The one exception: Lightroom. Not unexpected, because Adobe still doesn’t support you sticking your catalogs on the cloud and accessing them from multiple machines (and the size of things makes that somewhat prohibitive still, anyway). So I had to move my Lightroom catalogs and the images living on the laptop (most of my images live on the NAS unless I’m actively working on them), and then grab and install my presets.

Other than that, I had to copy no data across. Mission accomplished.

Lightroom did cause some disturbances in the force. I make use of publish channels to keep my Smugmug site updated, and they all had to be re-initialized. Which meant needing to delete everything off Smugmug and re-uploading. That created a various breakages that I had to go into Smugmug to fix, and while doing that I realized there were other problems with how images were ending up in the right galleries (i.e. “they weren’t”) that I hadn’t noticed, and that meant finding fixes and making changes and breaking a whole lot more stuff until I got it all sorted out.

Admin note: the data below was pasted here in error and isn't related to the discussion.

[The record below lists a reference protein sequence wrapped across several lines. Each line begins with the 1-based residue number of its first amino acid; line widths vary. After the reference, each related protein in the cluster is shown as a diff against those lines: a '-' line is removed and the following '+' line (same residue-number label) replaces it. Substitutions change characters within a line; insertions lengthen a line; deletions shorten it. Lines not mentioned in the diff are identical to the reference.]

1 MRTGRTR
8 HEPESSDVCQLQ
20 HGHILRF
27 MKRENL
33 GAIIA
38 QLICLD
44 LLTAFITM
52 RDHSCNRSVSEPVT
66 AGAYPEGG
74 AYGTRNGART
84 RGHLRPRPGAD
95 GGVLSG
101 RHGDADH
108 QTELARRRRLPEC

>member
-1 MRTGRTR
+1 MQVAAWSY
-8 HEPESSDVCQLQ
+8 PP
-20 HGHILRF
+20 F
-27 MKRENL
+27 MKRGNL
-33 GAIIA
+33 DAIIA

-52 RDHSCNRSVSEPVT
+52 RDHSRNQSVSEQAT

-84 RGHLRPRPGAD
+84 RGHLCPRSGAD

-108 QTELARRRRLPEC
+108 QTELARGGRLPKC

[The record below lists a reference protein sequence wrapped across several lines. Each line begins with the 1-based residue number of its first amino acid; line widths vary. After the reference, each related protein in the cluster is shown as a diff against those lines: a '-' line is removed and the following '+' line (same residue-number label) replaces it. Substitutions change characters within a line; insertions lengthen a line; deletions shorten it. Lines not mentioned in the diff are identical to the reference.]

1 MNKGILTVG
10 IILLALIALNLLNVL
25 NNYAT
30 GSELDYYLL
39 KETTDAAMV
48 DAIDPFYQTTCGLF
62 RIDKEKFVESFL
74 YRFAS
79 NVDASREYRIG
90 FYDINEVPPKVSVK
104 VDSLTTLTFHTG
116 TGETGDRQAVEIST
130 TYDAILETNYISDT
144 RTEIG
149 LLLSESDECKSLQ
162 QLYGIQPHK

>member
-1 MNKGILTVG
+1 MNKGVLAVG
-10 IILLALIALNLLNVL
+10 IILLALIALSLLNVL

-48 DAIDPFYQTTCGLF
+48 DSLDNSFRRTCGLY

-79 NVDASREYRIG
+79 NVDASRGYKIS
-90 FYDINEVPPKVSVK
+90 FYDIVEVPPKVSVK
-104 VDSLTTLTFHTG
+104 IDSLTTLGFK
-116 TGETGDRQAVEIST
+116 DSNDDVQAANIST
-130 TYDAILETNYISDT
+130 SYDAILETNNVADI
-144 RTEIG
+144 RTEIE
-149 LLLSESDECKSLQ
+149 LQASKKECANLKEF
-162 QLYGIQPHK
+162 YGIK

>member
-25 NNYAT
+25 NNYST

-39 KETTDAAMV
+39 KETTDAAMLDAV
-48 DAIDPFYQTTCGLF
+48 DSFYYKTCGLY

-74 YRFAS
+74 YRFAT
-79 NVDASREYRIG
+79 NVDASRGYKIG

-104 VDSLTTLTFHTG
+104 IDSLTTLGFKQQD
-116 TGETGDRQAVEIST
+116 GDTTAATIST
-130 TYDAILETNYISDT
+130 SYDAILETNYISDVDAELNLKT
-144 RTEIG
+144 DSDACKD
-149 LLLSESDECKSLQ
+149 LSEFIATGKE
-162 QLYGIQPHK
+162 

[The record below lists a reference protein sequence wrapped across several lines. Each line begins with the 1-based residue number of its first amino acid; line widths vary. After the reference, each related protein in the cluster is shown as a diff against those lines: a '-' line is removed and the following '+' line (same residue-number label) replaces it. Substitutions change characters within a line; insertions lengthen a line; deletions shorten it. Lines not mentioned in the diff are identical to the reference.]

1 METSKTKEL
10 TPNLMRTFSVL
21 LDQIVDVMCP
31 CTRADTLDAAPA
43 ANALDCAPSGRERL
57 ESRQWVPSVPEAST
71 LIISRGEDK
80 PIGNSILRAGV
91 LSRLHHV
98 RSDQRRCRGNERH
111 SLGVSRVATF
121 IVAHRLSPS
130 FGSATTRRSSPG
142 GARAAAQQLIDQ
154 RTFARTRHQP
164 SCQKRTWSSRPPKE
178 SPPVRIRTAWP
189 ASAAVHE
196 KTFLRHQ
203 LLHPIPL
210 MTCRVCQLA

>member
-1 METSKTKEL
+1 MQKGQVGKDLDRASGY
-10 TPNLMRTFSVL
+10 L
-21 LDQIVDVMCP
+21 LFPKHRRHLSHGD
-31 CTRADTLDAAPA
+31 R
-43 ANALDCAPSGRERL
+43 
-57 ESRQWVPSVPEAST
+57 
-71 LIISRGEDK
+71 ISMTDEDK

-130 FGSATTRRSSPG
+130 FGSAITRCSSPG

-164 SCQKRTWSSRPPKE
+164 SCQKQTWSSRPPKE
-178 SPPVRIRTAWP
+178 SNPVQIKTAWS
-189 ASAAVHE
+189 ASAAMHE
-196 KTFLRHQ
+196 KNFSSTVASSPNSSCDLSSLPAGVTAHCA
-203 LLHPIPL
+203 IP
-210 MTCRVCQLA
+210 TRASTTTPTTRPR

Of course, that also meant (because: of course it did) that all my smug mug links on the main web site broke and needed to be fixed. Most of this was anticipated and it took me a couple of days to fix. The “whoops, this is broken” part added another day before it all settled out and was where I wanted it to be. I make big use of Lightroom keywords and smart galleries to populate Smugmug, which I really like and I need to write up some day.